Editorial: New Year in the time of coronavirus

All over the world, the New Year has been rung in with a dash of anxiety and a smidgeon of hope. Ironically, these opposite feelings are generated by the very same thing – Omicron.
Editorial: New Year in the time of coronavirus
Representative image.


In the short span of its existence, the newest kid from the COVID block has exhibited surges so sharp that there is precious little doubt that it will receive worldwide attention during the first few months of 2022. Omicron numbers have begun to eclipse Delta already, and soon they will be astronomically higher.
What does it mean for us? First the bad news. Although Omicron is milder than previous mutations, it has a dizzying ability to spread and dodge the immune system. If it infects a large number of people, particularly the aged and those with comorbidities, the possibility of it putting a heavy strain on medical infrastructure cannot be overlooked. Another challenge is to find a suitable modification to the existing vaccines to combat Omicron, a task that is already underway. Although another lockdown will cripple the global economy, it remains to be seen how individual countries will deal with the issue of imposing restrictions on work, schooling and travel. Already, some panicked nations in Europe have rushed to impose fresh curbs.
Bad though all of this sounds, Omicron holds out a self-contradictory sliver of hope. Although we may never eradicate COVID-19, could Omicron be just the thing that shifts the world from a pandemic phase to an endemic one? If it shifts to the latter, it means as the virus circulates around the world, it will become easier to manage, and end up being no more nastier or no more worrying than influenza, or the common cold.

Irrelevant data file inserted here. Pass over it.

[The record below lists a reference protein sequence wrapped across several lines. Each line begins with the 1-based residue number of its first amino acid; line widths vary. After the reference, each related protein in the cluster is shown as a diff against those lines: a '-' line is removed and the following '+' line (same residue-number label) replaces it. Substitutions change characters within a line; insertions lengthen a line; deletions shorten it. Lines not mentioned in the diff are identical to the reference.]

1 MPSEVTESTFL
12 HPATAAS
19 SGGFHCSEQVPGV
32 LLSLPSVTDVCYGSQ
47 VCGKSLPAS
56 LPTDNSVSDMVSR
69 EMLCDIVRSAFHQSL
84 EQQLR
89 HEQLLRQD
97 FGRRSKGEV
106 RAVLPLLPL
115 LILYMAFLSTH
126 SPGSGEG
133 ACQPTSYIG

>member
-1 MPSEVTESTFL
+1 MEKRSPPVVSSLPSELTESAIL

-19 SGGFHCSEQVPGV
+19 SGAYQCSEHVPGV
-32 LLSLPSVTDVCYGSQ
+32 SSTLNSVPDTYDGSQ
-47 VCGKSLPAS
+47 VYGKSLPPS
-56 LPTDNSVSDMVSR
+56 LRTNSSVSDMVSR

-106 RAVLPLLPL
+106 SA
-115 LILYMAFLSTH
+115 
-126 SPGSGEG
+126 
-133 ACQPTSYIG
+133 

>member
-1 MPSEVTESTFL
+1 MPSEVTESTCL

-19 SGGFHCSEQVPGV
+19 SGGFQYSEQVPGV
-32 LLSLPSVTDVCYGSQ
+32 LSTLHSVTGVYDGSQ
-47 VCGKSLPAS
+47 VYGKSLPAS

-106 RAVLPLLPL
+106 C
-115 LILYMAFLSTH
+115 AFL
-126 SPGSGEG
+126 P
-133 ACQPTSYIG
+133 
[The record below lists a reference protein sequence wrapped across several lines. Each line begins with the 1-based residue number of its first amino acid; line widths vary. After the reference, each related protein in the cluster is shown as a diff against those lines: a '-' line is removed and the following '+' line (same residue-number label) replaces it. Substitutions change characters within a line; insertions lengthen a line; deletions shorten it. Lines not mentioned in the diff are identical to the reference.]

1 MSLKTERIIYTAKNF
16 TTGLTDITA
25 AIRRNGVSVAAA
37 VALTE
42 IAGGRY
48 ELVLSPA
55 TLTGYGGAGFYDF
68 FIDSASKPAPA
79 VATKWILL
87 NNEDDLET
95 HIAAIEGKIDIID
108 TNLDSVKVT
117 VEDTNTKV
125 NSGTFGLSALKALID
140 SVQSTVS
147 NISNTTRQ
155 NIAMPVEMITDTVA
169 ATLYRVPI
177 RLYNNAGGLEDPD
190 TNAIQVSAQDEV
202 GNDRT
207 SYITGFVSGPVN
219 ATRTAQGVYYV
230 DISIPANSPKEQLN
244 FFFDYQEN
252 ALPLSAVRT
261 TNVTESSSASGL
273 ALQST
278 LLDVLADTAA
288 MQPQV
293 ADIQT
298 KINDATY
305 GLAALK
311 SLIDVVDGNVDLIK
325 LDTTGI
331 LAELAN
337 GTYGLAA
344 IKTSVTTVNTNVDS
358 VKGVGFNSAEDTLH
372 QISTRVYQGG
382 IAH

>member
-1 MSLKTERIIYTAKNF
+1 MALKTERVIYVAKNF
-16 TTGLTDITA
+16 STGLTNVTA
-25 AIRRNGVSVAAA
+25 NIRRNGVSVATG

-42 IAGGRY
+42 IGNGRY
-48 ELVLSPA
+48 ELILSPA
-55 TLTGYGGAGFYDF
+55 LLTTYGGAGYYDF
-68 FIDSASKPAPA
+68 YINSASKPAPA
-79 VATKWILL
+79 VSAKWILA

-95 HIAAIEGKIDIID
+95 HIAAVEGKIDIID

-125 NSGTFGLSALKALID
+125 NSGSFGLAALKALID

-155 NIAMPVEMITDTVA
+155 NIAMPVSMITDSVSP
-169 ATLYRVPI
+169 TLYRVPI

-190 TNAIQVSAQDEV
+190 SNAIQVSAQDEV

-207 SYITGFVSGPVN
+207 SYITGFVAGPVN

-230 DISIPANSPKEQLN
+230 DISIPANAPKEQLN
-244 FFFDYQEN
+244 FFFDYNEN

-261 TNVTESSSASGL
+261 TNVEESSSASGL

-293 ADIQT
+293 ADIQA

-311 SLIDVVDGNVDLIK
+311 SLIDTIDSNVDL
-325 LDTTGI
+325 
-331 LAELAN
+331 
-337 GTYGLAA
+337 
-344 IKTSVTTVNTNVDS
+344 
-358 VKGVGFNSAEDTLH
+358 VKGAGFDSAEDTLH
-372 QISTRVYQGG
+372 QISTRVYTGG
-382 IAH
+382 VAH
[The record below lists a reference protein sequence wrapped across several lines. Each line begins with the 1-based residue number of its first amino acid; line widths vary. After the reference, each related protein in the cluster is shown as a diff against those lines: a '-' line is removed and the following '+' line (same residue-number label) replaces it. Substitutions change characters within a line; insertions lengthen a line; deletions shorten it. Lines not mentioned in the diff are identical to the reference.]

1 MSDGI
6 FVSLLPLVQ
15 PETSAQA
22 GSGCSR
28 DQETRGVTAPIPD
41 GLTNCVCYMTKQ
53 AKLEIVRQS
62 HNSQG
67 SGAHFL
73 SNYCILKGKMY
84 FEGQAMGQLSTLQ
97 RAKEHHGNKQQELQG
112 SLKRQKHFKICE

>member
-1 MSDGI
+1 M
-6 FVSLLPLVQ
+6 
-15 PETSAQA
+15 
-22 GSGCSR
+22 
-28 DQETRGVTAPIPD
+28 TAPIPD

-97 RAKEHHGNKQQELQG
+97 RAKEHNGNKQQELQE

Such optimism comes with many riders of course. It is by no means certain that Omicron will speed up endemicity by infecting huge populations of people, thereby providing them with a measure of natural immunity. What happens if it fails to go so far and, as a result, ends up rolling back the pathway to endemicity? How good a year 2022 is going to be depends on such uncertain questions.
It is next to impossible to sum up our expectations for the New Year without calling attention to the Omicron in the room. We’re all experiencing a collective feeling of deja vu, that hasn’t quite changed since the past two years. As India has breached the 1,500 mark in terms of net infections of Omicron, most of the states opted to keep their reveries of New Year’s Eve to the minimum, and there is a trepidation over a potential third wave and subsequent lockdowns as witnessed during the first and second waves of the pandemic.
But whatever happens, it is important to remember that we are much more equipped to fight COVID-19 than before. We have vaccines, work is on to modify them, and soon we will roll out antiviral pills. We have harvested huge reams of data on how coronavirus works, we have learnt to alter our behaviour to impede its spread, and we have noted with delight that the savage Omicron wave in South Africa, where it struck first, has fallen considerably. We have shown grit and resolve, qualities that we need to carry forward into 2022.

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